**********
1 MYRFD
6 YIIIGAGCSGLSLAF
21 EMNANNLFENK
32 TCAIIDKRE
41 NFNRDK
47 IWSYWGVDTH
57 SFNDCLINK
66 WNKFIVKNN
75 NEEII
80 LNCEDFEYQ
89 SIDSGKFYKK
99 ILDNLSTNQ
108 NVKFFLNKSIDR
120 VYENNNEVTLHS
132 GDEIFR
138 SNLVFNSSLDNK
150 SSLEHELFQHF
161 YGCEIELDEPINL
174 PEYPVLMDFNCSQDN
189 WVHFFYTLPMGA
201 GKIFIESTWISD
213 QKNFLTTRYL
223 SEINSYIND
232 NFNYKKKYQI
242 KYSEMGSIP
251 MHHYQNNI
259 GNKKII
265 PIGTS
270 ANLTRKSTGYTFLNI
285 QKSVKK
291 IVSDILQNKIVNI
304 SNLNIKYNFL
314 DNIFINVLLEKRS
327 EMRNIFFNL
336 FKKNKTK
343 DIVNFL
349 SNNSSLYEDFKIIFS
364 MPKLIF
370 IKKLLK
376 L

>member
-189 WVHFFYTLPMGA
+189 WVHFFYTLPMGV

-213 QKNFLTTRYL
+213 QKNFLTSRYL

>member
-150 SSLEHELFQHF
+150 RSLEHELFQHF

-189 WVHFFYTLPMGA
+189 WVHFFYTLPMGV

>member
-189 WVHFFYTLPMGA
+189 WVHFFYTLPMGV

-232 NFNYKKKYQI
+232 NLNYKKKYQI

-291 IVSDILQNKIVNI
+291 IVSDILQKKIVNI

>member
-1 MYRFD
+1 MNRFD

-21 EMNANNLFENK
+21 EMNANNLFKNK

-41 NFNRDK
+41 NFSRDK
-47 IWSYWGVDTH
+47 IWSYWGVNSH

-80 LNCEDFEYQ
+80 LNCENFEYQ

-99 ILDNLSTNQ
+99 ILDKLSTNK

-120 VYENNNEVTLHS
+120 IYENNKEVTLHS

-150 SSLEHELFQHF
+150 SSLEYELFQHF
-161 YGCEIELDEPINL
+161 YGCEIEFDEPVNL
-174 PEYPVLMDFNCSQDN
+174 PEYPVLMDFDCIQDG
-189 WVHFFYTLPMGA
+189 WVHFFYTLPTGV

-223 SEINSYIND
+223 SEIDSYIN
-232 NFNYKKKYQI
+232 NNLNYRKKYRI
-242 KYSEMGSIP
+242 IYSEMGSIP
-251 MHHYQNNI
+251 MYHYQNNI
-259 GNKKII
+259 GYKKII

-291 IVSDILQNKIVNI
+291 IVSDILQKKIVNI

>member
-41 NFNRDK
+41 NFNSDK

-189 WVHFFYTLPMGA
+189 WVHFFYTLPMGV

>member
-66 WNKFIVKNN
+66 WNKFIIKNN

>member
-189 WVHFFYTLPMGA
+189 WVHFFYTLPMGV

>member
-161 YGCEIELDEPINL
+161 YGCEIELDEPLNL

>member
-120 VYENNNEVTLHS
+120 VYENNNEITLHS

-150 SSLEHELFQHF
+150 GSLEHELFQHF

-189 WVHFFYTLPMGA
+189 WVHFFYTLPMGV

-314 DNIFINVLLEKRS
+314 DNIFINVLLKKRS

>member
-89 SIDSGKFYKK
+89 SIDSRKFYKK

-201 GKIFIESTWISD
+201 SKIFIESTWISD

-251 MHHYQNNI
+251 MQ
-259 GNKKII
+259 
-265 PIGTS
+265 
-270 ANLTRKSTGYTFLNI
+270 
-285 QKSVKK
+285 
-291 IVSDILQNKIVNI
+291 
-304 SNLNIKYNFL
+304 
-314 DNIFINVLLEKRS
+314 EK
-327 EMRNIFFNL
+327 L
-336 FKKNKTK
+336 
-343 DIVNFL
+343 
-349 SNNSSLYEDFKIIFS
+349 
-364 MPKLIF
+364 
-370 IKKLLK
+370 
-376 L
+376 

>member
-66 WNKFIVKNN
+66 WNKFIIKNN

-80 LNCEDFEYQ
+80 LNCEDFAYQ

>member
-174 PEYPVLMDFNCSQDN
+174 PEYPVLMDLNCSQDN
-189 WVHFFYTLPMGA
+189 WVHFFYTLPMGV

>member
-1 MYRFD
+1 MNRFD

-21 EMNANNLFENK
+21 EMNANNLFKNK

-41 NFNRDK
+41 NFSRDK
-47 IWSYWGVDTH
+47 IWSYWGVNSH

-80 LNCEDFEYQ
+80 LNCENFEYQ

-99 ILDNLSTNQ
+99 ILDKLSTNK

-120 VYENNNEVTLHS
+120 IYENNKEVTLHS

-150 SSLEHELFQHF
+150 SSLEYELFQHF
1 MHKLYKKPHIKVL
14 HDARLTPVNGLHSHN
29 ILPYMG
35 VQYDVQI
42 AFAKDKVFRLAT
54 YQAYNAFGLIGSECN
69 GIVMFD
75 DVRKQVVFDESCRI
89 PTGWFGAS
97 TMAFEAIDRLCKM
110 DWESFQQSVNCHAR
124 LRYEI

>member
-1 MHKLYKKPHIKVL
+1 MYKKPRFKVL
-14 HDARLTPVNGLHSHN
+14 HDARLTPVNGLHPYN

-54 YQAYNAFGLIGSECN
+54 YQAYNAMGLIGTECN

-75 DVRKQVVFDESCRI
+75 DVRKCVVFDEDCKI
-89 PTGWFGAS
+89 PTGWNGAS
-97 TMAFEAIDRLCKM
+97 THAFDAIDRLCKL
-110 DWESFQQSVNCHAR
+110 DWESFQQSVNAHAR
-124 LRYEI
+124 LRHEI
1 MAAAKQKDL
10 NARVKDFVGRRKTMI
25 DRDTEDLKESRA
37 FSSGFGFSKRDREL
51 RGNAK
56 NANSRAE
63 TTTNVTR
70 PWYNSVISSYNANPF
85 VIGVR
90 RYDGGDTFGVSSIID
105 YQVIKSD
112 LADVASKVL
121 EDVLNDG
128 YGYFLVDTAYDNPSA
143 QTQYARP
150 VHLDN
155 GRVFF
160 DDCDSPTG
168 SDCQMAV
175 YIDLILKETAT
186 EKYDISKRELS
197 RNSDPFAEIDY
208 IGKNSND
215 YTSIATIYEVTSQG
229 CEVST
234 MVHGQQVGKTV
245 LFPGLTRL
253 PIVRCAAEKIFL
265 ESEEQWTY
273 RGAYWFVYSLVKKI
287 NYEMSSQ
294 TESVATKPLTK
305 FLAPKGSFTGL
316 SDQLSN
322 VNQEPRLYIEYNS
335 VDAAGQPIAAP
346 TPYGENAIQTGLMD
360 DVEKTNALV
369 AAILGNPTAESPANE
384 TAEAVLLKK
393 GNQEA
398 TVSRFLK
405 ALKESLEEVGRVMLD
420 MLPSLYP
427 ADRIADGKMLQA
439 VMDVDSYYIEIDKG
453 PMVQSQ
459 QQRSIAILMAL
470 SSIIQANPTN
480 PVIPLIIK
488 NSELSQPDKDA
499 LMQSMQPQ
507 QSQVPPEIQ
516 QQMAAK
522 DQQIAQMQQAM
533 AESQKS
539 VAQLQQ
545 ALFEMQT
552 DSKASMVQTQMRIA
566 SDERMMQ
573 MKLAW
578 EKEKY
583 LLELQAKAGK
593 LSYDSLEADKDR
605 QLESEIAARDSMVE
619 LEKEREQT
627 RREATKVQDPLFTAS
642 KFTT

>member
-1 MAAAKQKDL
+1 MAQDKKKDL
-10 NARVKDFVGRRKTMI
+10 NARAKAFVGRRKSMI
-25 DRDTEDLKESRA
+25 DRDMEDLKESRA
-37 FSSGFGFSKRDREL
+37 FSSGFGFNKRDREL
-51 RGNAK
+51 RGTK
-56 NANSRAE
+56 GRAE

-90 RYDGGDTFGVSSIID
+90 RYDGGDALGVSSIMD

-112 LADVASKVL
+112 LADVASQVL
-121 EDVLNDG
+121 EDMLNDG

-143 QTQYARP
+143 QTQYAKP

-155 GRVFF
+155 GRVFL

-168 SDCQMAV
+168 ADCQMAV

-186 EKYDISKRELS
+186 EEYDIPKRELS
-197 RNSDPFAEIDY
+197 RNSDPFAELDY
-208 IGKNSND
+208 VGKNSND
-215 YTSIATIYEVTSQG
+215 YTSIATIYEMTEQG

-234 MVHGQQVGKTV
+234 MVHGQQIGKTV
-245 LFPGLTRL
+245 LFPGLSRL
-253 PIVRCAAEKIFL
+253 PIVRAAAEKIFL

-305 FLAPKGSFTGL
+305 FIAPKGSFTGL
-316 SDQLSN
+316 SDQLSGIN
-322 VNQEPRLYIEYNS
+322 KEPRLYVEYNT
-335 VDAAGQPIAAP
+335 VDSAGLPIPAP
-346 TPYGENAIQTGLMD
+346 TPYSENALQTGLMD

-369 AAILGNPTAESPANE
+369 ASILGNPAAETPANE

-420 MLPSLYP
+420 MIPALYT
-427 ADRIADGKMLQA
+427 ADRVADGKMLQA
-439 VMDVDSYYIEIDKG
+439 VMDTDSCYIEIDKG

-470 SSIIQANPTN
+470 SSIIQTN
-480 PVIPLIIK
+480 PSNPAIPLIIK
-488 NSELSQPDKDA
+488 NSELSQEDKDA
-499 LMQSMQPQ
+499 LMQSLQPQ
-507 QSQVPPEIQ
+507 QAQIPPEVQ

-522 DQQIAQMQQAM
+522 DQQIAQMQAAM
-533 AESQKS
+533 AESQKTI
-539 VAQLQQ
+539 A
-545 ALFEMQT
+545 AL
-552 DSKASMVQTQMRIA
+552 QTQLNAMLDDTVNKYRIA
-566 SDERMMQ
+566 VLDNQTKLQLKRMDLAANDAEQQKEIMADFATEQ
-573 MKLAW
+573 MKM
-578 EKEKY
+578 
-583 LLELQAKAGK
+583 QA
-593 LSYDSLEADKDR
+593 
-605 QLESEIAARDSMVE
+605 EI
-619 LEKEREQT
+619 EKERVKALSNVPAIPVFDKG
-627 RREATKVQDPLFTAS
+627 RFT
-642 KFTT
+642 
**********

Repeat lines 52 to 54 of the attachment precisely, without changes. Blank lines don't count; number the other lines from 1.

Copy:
-189 WVHFFYTLPMGA
+189 WVHFFYTLPMGV

-232 NFNYKKKYQI